There can be no subscriber of the Literary Review who does not admire the editor for his perfect prose and wit. Those who have not had the pleasure of meeting him may not know that his personal charms surpass even his intellectual abilities. He is irresistible. So when he telephoned to ask for an urgent review of The Making of an English Country Garden, on the grounds that its author was the mother of Kate Kellaway – a Dream of Beauty and ex-deputy editor of this magazine – I naturally agreed to help out. Without hesitation I volunteered to stay up all night and then bicycle through snow to deliver the work next day – for no money at all. The editor had also added that we must do the Dream of Beauty's mother proud. Nothing less than 800 words of eulogy would suffice. It was only after I had put the telephone down that I saw things differently. I too have daughters who are Dreams of Beauty and I too have recently written a gardening book, which although selected by the Academy Bookclub, no less, was never reviewed in these pages. Mrs Kellaway, who is not a name to conjure with in gardening circles, seemed unlikely to have written anything outstanding. Pride and principles dictated an instant telephone call cancelling my commitment, but I decided on a compromise. I would wait to see the work before delivering my snub.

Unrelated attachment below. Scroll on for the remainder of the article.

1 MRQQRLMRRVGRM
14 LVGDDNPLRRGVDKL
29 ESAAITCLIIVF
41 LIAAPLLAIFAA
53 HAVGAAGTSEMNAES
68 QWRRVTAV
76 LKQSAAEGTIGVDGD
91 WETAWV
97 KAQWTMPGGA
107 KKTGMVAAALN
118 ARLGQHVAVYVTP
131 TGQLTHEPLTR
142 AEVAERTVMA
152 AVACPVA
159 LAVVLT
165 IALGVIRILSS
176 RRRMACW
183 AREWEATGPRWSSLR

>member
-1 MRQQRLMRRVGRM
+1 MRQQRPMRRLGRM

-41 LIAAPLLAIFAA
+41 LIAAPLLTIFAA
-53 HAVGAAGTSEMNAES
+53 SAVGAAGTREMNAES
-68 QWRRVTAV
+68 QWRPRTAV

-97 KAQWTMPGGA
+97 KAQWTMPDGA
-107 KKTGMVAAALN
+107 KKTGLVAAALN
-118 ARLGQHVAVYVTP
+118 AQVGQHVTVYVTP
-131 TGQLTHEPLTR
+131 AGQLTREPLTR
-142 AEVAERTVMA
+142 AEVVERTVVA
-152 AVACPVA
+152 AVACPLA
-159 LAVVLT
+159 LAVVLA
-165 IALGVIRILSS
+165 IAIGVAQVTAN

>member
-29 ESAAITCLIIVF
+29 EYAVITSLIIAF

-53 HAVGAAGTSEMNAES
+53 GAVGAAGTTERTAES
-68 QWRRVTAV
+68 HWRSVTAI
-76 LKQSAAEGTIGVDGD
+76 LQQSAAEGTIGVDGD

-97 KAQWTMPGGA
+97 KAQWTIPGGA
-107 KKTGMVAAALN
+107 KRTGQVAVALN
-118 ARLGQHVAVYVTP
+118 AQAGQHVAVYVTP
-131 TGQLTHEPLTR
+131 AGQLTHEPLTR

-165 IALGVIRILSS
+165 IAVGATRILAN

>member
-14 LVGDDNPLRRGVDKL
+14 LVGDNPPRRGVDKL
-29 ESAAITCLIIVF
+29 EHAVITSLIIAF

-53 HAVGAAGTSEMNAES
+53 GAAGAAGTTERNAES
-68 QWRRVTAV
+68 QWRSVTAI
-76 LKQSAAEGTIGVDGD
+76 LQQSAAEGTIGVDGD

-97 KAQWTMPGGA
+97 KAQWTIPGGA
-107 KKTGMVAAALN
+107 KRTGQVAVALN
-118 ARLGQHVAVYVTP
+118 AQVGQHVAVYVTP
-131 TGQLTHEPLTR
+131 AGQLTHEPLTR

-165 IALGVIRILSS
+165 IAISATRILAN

It was an unusually prejudiced reader who sat down to look at Deborah Kellaway's first gardening book. Every year more volumes on gardening are published than on any other subject and 1987 broke all previous records. I sometimes think I would not care if I never read another contemporary word